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The mind of one Black man

Updated: Nov 12

Positively Powerfully Pondering


I remember when I was sixteen, walking with a friend through the streets of Elephant and Castle, London. Whilst walking, I saw a tiny framed boy on his bike coming towards me. I attempted to step aside, only to see the biker swerve towards me as if to hit me.


I remember looking at him, yelling quite loudly; "Oi!".

I then looked to the right, about thirty feet from him, I saw what looked like thirty other boys on bikes, headed towards me. They looked like a gang! I remember thinking; "What in the world!" I suddenly went on to pretend that i was asking if the tiny framed biker was okay. He looked at me with a stern look, and then yelled out to his friends; "he is safe" riding away from me.



I remember another scenario that happened whilst i was living

in Peckham, London, again at the age of sixteen, when a man that at the time looked like was in his twenties would stop me and asked when i got paid from work as he wanted me to hand him my pay. I remember once thinking to myself; "I can't take this anymore, I better take something with me to defend myself with", I'm so glad that i never saw that man again after i made that decision.


I have told the above true stories to say, those encounters, as well as others, at one point framed my mindset into thinking that "anyone that looked like someone that has attempted to cause me trouble in the past was to be cautiously approached and possibly avoided". Of course, I'd agree that the mindset was wrong but it was my coping mechanism for a time.


When it comes to race, i have come to a place where skin color truly doesn't matter (to me).

I personally see humans. That said, i have been on both sides of the spectrum, being accused or accusing.... I remember a woman many years ago, telling a friend of mine (at the time) to beware of me as a friend. I remember thinking, "I'm not a bad person, why would she say that".


I have stayed away from talking about what race the people in the above stories were but i can say some of them where black as i am.


We have had all kinds of tension and racial turmoil in the last few years, we have seen racism, as well as perceived racism.

We have also seen people being accused of racism that may not be racist.

For someone who has been racially abused, but also had my fellow blacks treat me dreadfully, I find it difficult to throw the race card at every perceived wrong doing by someone of a different race.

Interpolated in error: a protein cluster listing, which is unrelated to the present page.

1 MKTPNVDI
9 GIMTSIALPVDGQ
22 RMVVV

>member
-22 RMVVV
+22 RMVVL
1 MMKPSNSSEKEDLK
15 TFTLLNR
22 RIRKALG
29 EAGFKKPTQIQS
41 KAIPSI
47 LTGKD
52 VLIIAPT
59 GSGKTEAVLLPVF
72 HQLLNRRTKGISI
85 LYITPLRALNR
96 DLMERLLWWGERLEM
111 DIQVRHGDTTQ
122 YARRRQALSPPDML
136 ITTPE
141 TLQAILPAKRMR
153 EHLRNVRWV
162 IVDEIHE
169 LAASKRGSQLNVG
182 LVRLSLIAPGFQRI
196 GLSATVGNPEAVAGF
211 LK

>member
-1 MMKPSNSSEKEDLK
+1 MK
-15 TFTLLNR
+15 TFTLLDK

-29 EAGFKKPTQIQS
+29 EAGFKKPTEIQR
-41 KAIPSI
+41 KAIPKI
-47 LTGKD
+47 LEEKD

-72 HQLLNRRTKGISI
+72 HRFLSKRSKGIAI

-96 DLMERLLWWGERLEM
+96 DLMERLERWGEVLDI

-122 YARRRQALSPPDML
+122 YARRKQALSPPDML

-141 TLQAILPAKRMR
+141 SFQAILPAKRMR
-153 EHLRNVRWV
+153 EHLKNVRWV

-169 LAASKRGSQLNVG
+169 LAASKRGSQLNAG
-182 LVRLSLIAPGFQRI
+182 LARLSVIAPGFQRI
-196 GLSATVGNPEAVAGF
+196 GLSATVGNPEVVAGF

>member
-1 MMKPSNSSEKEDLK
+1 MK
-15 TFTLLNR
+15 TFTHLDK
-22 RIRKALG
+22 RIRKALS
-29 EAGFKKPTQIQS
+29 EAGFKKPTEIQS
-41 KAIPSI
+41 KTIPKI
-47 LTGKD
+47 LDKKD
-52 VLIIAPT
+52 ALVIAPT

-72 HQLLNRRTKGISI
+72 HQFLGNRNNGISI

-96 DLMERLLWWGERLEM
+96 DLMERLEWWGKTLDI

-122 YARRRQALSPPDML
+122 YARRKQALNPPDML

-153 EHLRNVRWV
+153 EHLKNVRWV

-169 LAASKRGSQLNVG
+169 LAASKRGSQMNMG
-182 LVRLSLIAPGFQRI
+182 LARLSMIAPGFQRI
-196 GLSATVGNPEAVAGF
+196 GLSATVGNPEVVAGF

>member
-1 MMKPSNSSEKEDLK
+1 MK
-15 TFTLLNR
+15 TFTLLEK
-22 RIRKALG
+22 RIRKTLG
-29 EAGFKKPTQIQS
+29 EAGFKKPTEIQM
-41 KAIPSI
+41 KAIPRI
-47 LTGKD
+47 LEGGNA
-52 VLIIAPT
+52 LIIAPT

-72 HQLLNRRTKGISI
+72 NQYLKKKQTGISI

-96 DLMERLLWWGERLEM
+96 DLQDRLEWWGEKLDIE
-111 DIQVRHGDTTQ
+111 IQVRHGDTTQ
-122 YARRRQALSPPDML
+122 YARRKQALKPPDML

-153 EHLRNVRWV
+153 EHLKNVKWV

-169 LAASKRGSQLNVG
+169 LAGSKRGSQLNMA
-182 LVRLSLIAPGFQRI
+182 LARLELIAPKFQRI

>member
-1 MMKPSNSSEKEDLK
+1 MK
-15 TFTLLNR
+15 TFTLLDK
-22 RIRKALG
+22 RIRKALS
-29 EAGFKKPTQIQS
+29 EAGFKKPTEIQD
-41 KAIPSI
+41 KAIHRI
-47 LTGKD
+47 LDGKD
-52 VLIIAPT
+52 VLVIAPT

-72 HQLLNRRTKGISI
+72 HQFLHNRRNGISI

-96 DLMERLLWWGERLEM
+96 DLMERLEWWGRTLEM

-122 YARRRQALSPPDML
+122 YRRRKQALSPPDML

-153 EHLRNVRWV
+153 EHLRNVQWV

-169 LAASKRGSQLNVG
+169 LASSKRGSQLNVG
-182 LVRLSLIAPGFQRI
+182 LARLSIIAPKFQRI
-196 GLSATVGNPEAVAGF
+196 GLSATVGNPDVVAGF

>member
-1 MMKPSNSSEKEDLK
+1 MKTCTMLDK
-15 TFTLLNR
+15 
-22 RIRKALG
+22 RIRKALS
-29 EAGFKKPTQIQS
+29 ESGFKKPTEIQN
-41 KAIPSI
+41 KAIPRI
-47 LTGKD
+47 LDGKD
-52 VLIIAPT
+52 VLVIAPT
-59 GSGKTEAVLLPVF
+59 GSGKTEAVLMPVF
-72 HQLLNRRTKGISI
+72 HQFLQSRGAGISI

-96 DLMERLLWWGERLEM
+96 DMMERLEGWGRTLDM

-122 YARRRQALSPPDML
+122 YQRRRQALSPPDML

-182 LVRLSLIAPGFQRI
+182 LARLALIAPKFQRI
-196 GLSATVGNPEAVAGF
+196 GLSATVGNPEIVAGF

I was recently speaking with five black acquaintances about the vandalism that went with the protests that happened in 2020. And whilst we did not all initially agree, it was refreshing to see us respectfully discuss the topic. We eventually concluded by agreeing that yes not all protesters where involved in vandalism but for those that were, it did not help in any way.


If i were hiring, I wouldn't hire because of a persons race. I'd be looking for skills, character, plus a person that i can work with. As a black man, (especially if you are a minority in your sphere of association), it is sometimes easy to think "Is it because i'm back?"

I recently had a conversation with a lovely lady who felt she may have been treated a certain way because of her gender, so this really isn't peculiar to race. And yes, discrimination exists, but sometimes, it may actually not be racism.


To address the racism issue, the only way we can truly do this (in my opinion) is to be the person, black, white, brown or any other colour, be the person you want people to perceive you and your race as.


I have found that many who are racist are ignorant, if they see you to defy their expectation of a certain race, i believe their views can begin to change.


And yes, racism or perceived racism isn't going to stop overnight, we can take one step at a time, one step to enlighten, one step to confront (if need be), one step to make peace and one step to be the example.


Finally, I do not be-little anyone that has been racially abused or their experience, I to have been racially abused, but, to heal and really move forward, to find a true solution, we need to move away from a victim mindset.

As an example, many of us may have been bullied at school. If we carry on with a victim mindset regarding the fact that we were bullied, we'll never move forward. We have to take what we've learnt from the experience and really try and help not just those that are being bullied, but those that bully so everyone can live mutually in peace.


With that said, i will do my uttermost best to do my bit to help with a better racism free world, how about you?



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